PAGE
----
Being frequent users of machine translation ourselves, we're fully aware of the difficulties present in its execution, but IBM seems to think they've got it worked out well enough for some real-life use in Iraq. Their "Multilingual Automatic Speech-to-Speech Translator," AKA Mastor combines speech recognition, machine translation, and text-to-speech technologies to create a common translation engine that is apparently independent of languages. The system develops translation patterns off of regular conversational use of the languages, and is purportedly as speedy as a human translator -- and provides a text read-out of the conversation to boot. DARPA has had similar tech in the works for a while, but now IBM's Mastor is apparently ready enough for actual use, since they're shipping 35 Mastor-equipped ruggedized laptops to Iraq as a trial run, and will consider even more depending on how these work out. So far Mastor works for translation between English and Iraqi Arabic, standard Arabic or Mandarin. The system can run on a laptop or PDA, and should be making its way to commercial channels such as medicine before long.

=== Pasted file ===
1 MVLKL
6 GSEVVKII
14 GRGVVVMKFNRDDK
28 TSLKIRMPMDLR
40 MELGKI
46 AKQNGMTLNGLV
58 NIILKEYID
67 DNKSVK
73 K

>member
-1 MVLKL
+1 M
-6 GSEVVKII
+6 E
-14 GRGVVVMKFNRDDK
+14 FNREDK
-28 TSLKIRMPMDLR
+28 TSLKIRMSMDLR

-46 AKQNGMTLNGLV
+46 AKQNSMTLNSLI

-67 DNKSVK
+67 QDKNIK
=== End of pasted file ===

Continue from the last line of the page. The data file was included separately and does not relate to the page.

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IBM's speech recognition technology headed for trial use in Iraq